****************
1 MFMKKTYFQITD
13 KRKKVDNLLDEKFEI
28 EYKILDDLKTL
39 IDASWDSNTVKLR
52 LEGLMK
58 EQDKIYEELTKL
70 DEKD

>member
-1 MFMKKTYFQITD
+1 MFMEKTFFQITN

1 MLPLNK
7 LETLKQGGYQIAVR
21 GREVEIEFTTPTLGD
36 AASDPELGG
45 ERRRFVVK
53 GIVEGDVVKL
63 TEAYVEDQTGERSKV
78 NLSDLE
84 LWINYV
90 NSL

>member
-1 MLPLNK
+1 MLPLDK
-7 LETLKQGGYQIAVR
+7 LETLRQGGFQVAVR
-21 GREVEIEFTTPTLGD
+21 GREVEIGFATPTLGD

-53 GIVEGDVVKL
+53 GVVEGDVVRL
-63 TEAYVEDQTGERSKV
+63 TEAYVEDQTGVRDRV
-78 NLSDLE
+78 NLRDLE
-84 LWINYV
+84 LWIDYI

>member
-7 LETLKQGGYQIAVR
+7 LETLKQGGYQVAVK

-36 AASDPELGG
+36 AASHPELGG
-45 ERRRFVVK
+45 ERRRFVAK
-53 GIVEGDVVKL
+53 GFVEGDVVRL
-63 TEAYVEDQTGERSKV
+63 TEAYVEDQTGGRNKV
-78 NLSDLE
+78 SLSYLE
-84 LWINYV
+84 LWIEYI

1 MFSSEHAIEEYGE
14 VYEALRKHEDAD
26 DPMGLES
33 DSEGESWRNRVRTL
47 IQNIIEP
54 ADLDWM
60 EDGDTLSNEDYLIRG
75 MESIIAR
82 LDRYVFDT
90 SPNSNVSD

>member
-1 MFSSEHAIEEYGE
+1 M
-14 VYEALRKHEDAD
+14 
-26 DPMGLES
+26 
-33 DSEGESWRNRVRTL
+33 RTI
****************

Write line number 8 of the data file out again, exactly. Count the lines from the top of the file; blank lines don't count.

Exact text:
>member